Tapestry of Faith: Love Will Guide Us: A Program for Grades 2-3 that Applies the Wisdom of the Six Sources to the Big Questions

Taking It Home: Awesome Love

I want to be a dogfish

and catch a leaping catfish

with whiskers as long as the stream.

And I want to be

the rain trinkling down on the world

telling it it's springtime. — Noah Frank, Grade 2, Lakeshore Elementary School, California

IN TODAY'S SESSION... Children listened to a magical, bedtime story by Kim Stafford, "We All Got Here Together," which offers a mystery-filled explanation for beginnings. Drawing on the story's bubble and rain themes, the children imagined their own story and made rain sticks. The children learned about our first Unitarian Universalist Source—in child-friendly words, "The sense of wonder we all share."

When you read the Source, it is easy to see why it needs simplification:

Direct experience of that transcending mystery and wonder, affirmed in all cultures, which moves us to a renewal of the spirit and an openness to the forces which create and uphold life.

Children heard these words:

Today we talked about things we see, hear, or touch in nature that can make us feel awe and wonder. Our own, personal feeling inside of awe and wonder is one of our Unitarian Universalist Sources that points us to love.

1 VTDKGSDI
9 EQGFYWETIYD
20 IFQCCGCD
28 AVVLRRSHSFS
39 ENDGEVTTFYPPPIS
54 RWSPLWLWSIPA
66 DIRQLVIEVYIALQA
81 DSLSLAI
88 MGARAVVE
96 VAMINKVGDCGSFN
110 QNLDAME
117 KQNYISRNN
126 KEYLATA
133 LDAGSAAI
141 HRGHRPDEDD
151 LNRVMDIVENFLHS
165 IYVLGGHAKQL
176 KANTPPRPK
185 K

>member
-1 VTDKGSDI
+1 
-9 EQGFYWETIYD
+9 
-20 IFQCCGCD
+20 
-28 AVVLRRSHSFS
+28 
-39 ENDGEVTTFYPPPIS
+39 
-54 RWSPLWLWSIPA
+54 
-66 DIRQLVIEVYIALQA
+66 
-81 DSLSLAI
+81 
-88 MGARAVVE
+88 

And we read together:

Our Unitarian Universalist beliefs come from the sense of wonder we all share.

By opening children's minds to spirituality, we hope they will develop spiritual traits we cultivate in ourselves: love, compassion, and service; connection with the earth; and a sense of purpose and place in the universe.

EXPLORE THE TOPIC TOGETHER. We used the word "awesome" to suggest the transcendence of life and how nature's wonders sometimes strike us. Consider using the word "awesome" as you share moments of awe with your child. You might ask:

  • Did anything awesome and wonderful happen at school today? Something that took you by surprise and made you glad?
  • Are you ever just amazed at how leaves come out on a tree every spring? Do you think that's awesome? (Of course, you may get a very practical and scientific response to this.)

A Family Game. Play "I Spy" outdoors: One player says "I spy, with my little eye, something... (say the color of the item you are looking at).". The others guess the item. If you live in an urban setting, go to a park and try to spy items from nature as well as human-made items. If you have a backyard, try to spy items that are not usually noticed, such as a small bird—even a squirrel, a nut, or something else seen so constantly that you may take it for granted. Perhaps try to find a nest or a small hole in the ground that might be used as a burrow for a small animal. Use this game to promote awareness of awesome nature around us.

A Family Ritual. If you do not already do so, light a chalice (which can be as simple as a votive glass) before your family dinner. Use simple words to set a theme for each meal. "Give thanks and praises" (Bob Marley) is a good example. Or, have children write their own.